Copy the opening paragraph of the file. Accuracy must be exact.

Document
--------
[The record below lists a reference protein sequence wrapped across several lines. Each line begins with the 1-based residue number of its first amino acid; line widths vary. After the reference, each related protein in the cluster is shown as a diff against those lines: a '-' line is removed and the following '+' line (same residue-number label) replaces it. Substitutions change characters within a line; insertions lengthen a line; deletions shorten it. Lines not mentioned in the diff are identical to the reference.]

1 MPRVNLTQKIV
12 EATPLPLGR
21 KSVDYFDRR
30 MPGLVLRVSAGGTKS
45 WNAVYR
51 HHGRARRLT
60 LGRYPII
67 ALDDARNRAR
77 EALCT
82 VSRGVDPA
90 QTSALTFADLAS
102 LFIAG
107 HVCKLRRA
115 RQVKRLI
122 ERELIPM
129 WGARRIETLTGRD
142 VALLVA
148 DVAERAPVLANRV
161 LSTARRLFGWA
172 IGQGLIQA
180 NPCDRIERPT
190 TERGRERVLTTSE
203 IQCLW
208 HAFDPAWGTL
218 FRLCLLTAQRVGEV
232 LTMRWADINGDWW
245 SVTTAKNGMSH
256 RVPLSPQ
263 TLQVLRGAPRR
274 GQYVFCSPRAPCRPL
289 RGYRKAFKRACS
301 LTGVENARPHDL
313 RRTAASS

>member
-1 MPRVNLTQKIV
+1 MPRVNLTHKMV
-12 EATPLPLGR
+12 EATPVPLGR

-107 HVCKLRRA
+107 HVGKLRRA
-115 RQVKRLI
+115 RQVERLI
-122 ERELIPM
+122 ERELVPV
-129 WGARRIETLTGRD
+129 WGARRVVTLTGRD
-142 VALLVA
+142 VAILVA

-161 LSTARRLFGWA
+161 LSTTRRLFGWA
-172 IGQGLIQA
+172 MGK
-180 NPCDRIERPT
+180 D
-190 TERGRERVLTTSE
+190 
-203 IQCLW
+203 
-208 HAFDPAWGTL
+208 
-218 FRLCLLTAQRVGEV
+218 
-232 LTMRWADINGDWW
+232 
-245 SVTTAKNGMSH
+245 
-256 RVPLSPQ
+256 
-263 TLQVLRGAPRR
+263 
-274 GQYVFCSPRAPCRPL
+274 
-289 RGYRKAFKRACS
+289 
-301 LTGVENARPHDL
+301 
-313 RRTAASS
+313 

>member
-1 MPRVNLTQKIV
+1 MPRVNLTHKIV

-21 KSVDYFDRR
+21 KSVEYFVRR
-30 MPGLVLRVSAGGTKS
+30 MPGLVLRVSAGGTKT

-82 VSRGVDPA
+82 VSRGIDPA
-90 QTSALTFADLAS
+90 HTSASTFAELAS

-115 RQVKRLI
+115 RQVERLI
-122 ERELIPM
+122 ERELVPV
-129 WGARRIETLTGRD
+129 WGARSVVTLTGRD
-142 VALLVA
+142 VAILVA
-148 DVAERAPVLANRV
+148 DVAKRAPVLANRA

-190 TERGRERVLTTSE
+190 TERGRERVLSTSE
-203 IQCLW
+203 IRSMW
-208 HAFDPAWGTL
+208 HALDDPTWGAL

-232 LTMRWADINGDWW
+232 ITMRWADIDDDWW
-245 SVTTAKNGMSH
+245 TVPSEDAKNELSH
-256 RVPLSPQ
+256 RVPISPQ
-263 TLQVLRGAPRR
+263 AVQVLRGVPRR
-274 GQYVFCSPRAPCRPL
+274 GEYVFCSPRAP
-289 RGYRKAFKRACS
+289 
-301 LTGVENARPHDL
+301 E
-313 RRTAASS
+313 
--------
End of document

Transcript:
[The record below lists a reference protein sequence wrapped across several lines. Each line begins with the 1-based residue number of its first amino acid; line widths vary. After the reference, each related protein in the cluster is shown as a diff against those lines: a '-' line is removed and the following '+' line (same residue-number label) replaces it. Substitutions change characters within a line; insertions lengthen a line; deletions shorten it. Lines not mentioned in the diff are identical to the reference.]